What if I told you that the skeleton, broken doll and book title are all beveled and embossed?
If you’ve ever read a mass-market fiction book from the ’80s, you’ll recognize those details. Much like a soft white cover–with an oval cut out of it to reveal a hand painted portrait of a shirtless guy and a swooning woman–will let everyone know that a book is about fucking… that embossed skeleton on black background tells the ’80s reader exactly what they’re getting into.
What you’ve got here is a cheesey premise sketchily linking together a bunch of horror-ifying scenes. Seriously. Just look at that list of Tags down there. This thing hits all the bases. And it executes them all
Let’s start at the beginning, shall we? This book even starts like a joke. Two nuns are smoking pot in a secret garden. I shit you not. That’s your opening chapter. When they hear children’s voices screaming in the ol’ abandoned mine nearby, they run off. Probably in search of Scoob and the gang.
Meanwhile, some overly religious patron for a super-secret-definitely-not-shady-charity-organization finds the town’s local school principal, and tells him that the organization he represents wants to give two high-risk students, and two high-achiever students, a shiny, new, FREE COMPUTER. There’s absolutely no strings attached, except that the organization must remain secret, and is absolutely not shady in any way. Don’t worry, they’ve never even been to Ogdenville or North Haverbrook.
Enter the Four Kids. By some incredible coincidence, the two highest academic achievers in Local School just happen to be in a secret We-Love-Shit-Disturbing-With-Science Club with the two highest-risk kids. They’ve named the club The Cougars. The membership includes Divorced-Mom-With-Stepdad Boy, Coddled-Good-Student Boy, Smart-But-Jealous-Of-The-New-Baby Girl and My-Mother’s-A-Whore Girl. We’re introduced to them as they try to Frankenweenie a neighbour’s cat because they’re sure it’ll work because they’ve got some kind of switch or something.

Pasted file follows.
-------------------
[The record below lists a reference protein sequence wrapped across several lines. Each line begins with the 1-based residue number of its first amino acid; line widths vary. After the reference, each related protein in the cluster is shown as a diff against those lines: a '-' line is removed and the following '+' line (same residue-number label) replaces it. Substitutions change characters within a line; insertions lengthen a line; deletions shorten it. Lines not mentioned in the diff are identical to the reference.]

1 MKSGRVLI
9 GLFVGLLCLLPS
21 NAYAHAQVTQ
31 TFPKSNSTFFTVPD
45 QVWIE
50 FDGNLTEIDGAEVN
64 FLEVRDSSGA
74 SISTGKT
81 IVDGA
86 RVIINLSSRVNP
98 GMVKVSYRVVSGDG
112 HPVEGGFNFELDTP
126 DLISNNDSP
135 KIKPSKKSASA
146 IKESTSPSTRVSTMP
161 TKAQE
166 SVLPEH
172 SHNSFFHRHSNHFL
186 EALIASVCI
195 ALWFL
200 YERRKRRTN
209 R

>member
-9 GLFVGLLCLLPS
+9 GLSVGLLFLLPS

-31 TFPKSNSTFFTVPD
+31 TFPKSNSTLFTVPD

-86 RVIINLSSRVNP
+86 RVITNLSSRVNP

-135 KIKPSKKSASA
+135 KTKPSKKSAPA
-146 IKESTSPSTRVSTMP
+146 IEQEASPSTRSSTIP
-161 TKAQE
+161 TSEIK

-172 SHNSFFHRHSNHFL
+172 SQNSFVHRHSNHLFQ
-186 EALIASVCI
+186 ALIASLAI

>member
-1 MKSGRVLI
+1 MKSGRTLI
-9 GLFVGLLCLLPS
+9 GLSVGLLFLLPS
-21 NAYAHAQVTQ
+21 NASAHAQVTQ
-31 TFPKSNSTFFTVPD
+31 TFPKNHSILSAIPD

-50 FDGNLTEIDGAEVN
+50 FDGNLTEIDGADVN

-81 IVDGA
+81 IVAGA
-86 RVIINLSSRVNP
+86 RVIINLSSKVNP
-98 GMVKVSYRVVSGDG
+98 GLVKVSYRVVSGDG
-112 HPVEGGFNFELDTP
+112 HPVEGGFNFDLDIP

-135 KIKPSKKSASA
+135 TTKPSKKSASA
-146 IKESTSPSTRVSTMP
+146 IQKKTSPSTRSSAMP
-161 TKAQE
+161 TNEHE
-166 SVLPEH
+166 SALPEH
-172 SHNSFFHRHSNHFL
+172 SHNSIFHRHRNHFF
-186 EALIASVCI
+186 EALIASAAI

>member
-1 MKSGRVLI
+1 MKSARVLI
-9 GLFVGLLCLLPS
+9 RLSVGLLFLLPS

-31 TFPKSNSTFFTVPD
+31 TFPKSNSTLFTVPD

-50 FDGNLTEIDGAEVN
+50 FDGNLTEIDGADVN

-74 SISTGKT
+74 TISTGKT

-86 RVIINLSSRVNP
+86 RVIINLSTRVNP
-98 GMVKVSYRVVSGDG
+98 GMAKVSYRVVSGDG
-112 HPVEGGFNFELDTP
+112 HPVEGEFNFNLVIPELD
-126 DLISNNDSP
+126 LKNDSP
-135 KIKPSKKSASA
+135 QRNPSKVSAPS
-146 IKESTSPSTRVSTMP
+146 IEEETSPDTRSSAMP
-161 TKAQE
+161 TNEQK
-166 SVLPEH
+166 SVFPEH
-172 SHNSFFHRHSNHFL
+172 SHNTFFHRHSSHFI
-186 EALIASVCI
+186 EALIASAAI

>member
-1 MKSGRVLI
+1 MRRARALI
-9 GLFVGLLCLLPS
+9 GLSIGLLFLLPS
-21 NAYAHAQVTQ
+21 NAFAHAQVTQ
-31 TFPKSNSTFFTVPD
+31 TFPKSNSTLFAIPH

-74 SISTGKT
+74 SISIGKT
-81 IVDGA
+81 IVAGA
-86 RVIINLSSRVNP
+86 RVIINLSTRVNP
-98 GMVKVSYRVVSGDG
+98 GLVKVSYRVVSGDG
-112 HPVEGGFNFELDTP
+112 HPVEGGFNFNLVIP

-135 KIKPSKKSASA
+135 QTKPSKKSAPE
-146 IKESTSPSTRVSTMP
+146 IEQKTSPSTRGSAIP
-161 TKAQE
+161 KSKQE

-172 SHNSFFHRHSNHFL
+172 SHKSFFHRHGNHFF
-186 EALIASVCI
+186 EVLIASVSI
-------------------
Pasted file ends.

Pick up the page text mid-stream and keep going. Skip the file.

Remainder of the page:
Well, once these innocent but misguided kids get a hold of their shiny new computers, they discover that they’re not nearly as lame as FREE COMPUTER might imply. They come with an awesome War Game–literally titled War Games–that awards points for treating POWs cruelly (but unfortunately has nothing to do with Matthew Broderick). The graphics are amazing. If that’s not enough, there’s this awesome Private Tutor that can talk, listen and
project subliminal messages see what’s going on. It gets the kids to hook up the phone-line into the back of the computer, and offers them helpful advice like “WOULDN’T YOU BE HAPPIER IF YOUR STEPFATHER DIED?” and “KILL THE DOG.”
So, some terrible shit happens. One of the nuns gets sent for Electro-Shock Therapy, which (SURPRISE!) turns out to be at the hands of a rapey lunatic mad psychiatrist who has a snake tattooed on his dick. The kids get compu-brainwashed by, as it turns out, elongated blue Alien-Human Hybrids being managed by a complete asshat human who’s selling out the rest of humanity to a crash landed alien who lives in a bubble. Parents die, kids are tentacle raped, and the day is saved by a kid with a mean streak and colour-blindedness. In the end, unwilling to face the consequences of step-patricide, one kid flies off in a space ship, presumably to bully the kid from Flight of the Navigator.
All in all, this thing runs the complete Sci-Fi/Horror gamut. You’ve got your completely tacked on religious characters to provide the Religion-Is-Mind-Control/Science-Creates-Mind-Control comparison. You’ve got a guy selling out the world for money. You’ve got a human weakness triumphing over superior technology. You’ve got tentacle rape. You’ve got an abandonned mine turned into secret society/military facility. You’ve got kids acting like adults. You’ve got SUBLIMINAL MESSAGING. And there’s more. It’s like a shitty American Horror Story up in this bitch. If you can think of a trope, this has got it covered. Poorly.
But… that’s why the book works. The 80s was all about novels with Way-Too-Adult Content “definitely not” being written for–but still being read by–Young Adult audiences. Maybe today we rail against the violence present in The Hunger Games… but in middle school I was reading Stephen King as he stuck a clothes-pin on a dick, or cut a guy’s balls open with a straight razor. So, as I said in the opening, what you get here is exactly what you should expect. Even on those grounds it’s more cheesey and hilarious than scary… but that’s exactly what these black, embossed skeleton covered novels always delivered.
Unfortunately, even the best of this kind of regurgitated chum can really only rank at